Cover Story
The Simplest Solution
FMCSA finally appears to be makings ome noise about the single most effective safety solution on its plate - driver training. It's kind of hard to hear the sound of progress over the din of the agency's misguided regulatory safety diversions and high-dollar Band-Aids.

By Jami Jones, managing editor

Occam’s Razor is a mathematical principle that, without the Latin and drawn-out explanation, means when you have competing theories offering the same conclusion, the simplest solution is the best.

The Federal Motor Carrier Safety Administration officials like to tout safety as the primary agenda of the agency – as it should be. The problem is, they’re going about it all wrong.

The agency keeps posing as trying to get the bleeding stopped with all of these new regulations like electronic logs, speed limiters and even increasing the insurance requirements on half-baked, complicated theories that they will make the roads safer.

Yet, for decades, the Department of Transportation and now the FMCSA have not implemented the one regulation that would make the roads safer almost immediately – entry-level driver training standards.

Fortunately, the agency is embarking on a negotiated rulemaking to develop entry-level driver training standards. The members of the committee who will be charged with this task have been named (See Page 34), and the first organizational meeting was held in late February.

In the meantime, however, the agency isn’t backing down or slowing down on other rulemakings that will do more harm than good and is ignoring legitimate research along with a heaping helping of common sense.

ELDs and speed limiters: Still falling short

FMCSA is full-steam ahead, barreling toward a full mandate of electronic logging devices with a proposed rule in the works for speed limiters. The agency is ignoring its own data and working off presumptions that these technologies will prevent drivers from violating the regs.

In 2013, the OOIDA Foundation pulled data from FMCSA’s CSA database and compared a group of speed-limited, electronic logging motor carriers to a group that did not use the technologies.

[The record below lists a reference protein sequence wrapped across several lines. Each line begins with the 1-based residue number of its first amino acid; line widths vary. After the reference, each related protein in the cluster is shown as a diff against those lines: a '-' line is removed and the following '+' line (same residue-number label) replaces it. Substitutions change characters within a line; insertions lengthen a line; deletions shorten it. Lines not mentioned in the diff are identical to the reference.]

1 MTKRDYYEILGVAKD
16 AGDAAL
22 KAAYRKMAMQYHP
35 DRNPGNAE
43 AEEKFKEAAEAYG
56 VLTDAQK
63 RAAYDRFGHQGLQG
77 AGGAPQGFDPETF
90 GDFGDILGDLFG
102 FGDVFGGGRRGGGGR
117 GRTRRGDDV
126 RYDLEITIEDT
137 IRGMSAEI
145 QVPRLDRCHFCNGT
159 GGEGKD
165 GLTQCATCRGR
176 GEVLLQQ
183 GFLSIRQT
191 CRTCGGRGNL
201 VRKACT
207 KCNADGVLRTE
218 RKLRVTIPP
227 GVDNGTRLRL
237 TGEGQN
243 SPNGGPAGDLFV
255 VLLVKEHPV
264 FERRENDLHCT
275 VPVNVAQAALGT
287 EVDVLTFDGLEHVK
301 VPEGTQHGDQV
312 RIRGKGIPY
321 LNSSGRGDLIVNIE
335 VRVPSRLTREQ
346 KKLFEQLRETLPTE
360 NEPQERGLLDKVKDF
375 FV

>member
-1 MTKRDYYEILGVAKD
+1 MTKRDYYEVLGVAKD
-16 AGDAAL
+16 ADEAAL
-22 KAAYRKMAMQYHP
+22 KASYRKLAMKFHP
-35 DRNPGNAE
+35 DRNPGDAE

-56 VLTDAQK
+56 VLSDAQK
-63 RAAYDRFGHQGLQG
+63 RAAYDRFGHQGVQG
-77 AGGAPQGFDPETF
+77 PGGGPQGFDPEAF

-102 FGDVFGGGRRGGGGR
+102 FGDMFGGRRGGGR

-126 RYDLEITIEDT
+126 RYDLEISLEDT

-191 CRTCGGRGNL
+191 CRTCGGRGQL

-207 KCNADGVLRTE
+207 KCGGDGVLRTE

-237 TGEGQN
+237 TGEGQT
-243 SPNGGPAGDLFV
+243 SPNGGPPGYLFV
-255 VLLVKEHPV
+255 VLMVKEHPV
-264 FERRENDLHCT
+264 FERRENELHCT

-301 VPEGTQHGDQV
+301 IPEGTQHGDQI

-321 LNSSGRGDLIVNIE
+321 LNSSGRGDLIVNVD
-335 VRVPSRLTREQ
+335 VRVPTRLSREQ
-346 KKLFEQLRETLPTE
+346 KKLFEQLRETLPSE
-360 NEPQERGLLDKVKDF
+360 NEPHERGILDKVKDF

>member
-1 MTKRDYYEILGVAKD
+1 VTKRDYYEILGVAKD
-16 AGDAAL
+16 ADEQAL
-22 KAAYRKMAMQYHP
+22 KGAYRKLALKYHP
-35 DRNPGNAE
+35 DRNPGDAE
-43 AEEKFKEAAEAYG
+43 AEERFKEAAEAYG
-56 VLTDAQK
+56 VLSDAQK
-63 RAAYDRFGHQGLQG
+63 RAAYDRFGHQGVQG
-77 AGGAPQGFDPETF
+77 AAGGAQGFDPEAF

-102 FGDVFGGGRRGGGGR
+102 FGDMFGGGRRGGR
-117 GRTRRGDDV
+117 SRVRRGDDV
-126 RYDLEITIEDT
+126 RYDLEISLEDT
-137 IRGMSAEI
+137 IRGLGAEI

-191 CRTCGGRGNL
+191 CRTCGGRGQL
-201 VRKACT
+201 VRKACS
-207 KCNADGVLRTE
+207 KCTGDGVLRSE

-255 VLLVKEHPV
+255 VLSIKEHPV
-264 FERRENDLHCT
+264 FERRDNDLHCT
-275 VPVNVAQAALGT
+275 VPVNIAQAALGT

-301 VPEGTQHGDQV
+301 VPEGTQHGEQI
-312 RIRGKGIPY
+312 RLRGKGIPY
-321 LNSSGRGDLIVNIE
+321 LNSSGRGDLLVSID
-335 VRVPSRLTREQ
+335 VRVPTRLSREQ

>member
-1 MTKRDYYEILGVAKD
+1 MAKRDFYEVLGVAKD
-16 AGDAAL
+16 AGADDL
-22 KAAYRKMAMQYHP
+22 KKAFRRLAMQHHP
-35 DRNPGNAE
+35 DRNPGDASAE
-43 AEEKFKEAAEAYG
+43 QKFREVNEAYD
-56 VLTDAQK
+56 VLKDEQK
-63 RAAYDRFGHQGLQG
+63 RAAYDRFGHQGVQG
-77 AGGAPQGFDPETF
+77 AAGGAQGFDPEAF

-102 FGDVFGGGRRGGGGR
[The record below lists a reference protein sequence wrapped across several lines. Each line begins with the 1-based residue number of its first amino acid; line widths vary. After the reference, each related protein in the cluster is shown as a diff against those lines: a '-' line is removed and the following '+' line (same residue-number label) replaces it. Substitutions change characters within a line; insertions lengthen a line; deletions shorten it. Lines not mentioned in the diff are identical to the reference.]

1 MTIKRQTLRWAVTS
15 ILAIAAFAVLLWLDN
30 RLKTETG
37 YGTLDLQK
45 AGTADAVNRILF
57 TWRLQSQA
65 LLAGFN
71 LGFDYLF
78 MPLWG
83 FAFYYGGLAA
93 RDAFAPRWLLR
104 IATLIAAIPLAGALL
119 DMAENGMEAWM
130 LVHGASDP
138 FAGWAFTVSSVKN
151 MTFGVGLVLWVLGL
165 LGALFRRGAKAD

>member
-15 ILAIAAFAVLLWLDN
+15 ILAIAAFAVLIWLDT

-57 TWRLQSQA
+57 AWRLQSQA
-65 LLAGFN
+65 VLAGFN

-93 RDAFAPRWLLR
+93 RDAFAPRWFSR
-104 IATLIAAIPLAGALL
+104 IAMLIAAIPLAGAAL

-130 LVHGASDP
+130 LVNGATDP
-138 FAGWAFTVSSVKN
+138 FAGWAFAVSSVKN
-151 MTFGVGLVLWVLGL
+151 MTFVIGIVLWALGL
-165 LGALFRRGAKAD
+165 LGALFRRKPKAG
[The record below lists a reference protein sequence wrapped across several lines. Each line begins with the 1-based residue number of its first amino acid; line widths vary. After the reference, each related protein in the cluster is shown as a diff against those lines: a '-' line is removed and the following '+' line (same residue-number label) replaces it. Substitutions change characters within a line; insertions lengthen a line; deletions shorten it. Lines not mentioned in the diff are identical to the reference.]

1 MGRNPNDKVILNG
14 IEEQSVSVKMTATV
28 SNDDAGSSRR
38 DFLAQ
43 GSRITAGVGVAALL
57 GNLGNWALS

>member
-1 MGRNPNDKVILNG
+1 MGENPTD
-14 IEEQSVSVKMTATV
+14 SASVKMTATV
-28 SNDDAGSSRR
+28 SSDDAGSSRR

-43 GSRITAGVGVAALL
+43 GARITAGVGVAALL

The motor carriers using speed limiters and electronic logs were:

  • Werner Enterprises Inc.
  • Schneider National
  • J.B. Hunt Transport Inc.
  • Swift Transportation Co.
  • C.R. England Inc.
  • U.S. Xpress
  • Knight Transportation Inc., and
  • Maverick Transportation LLC

    Motor carriers not using the technology were:

  • Dart Transit Co.
  • Bennett Motor Express LLC
  • Landstar Inway Inc., and
  • Landstar Ranger Inc.

The crash data showed in most cases that the speed-limited/EOBR pool of motor carriers racked up more crashes per power unit and per driver.

Three of the seven speed-limited/EOBR motor carriers – J.B. Hunt, Schneider and Maverick – had fewer crashes per driver than a couple of the non-speed-limited carriers. Only

J.B. Hunt and Maverick had better crash rates per vehicle than the non-speed-limited/ELD group.

Conversely, Werner, C.R. England, Swift, U.S. Xpress and Knight have higher crash rates per vehicle and per driver than the non-speed-limited/ELD group. Factor in vehicle miles traveled and carriers such as Landstar Ranger and Landstar Inway travel nearly twice as far in between crashes as

C.R. England and Werner. The Landstar companies average well over 1.8 million miles per crash. C.R. England is at 990,000 miles per crash and Werner at 910,500 miles per crash.

Overall, the speed limiters and electronic logs did nothing to produce a significantly lower crash rate than those motor carriers without them.